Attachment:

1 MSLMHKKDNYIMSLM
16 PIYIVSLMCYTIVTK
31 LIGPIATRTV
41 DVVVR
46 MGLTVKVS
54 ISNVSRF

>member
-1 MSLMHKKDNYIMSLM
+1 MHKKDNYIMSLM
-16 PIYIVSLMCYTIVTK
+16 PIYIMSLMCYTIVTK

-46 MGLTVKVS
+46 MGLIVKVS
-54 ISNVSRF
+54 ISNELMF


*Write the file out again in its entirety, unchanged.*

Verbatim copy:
1 MSLMHKKDNYIMSLM
16 PIYIVSLMCYTIVTK
31 LIGPIATRTV
41 DVVVR
46 MGLTVKVS
54 ISNVSRF

>member
-1 MSLMHKKDNYIMSLM
+1 MHKKDNYIMSLM
-16 PIYIVSLMCYTIVTK
+16 PIYIMSLMCYTIVTK

-46 MGLTVKVS
+46 MGLIVKVS
-54 ISNVSRF
+54 ISNELMF